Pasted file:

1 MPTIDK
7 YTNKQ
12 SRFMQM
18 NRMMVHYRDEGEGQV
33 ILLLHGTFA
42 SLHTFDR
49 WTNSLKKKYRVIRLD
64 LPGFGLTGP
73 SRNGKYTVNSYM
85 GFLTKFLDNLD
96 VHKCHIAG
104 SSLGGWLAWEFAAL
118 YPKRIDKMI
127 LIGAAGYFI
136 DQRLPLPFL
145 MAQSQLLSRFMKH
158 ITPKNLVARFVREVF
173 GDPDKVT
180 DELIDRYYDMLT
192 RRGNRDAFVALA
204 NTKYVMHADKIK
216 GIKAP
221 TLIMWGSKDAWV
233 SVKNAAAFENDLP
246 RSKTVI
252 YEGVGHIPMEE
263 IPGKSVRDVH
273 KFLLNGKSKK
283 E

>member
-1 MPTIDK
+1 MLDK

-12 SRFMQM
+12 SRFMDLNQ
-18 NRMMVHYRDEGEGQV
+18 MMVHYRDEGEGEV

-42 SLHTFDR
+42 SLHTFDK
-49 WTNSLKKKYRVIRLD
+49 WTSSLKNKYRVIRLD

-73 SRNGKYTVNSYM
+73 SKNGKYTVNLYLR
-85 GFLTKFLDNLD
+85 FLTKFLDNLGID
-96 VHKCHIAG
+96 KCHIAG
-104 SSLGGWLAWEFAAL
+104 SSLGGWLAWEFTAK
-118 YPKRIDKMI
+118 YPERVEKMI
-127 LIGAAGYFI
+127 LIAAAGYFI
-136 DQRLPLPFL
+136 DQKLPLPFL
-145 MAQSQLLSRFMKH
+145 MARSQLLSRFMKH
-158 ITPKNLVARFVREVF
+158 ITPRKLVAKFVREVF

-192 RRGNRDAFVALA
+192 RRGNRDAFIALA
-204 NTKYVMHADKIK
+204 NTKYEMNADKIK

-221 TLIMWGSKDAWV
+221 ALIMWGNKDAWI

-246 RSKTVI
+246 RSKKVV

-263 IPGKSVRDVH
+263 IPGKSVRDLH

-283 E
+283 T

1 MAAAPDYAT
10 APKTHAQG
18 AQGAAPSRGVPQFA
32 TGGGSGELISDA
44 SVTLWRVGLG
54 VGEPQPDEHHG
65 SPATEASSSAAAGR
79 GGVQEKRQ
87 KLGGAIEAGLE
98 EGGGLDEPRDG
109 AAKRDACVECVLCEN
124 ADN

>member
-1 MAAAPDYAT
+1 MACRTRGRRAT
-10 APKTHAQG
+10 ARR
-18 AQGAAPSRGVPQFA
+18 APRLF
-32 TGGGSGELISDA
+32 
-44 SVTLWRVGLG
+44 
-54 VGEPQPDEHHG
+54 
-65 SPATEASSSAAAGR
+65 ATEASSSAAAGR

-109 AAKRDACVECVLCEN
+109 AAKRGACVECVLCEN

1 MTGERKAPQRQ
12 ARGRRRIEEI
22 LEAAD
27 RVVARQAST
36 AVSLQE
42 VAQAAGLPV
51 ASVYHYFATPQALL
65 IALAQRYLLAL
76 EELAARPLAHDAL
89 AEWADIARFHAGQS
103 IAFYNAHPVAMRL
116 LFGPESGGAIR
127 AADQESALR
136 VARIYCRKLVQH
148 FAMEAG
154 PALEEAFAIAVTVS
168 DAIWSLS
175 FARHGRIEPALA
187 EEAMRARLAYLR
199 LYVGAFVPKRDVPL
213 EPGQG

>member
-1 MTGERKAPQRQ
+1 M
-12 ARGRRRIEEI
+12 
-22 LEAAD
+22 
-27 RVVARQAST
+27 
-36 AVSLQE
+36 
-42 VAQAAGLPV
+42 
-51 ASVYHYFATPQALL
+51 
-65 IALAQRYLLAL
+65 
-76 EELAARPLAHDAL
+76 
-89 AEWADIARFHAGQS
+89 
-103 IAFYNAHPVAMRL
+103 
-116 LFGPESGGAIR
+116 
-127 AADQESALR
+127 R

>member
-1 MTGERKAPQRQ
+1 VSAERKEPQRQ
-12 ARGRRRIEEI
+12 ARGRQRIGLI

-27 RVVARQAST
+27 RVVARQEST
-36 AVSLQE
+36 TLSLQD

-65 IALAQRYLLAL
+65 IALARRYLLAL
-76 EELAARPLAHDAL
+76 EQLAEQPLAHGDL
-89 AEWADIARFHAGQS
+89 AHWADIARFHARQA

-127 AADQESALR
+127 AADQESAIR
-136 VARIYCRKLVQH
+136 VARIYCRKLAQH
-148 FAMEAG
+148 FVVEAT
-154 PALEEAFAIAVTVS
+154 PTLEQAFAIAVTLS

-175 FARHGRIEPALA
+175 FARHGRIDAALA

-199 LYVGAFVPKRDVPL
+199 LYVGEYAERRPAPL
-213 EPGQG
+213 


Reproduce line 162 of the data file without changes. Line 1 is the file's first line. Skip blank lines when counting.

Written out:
+89 AHWADIARFHARQA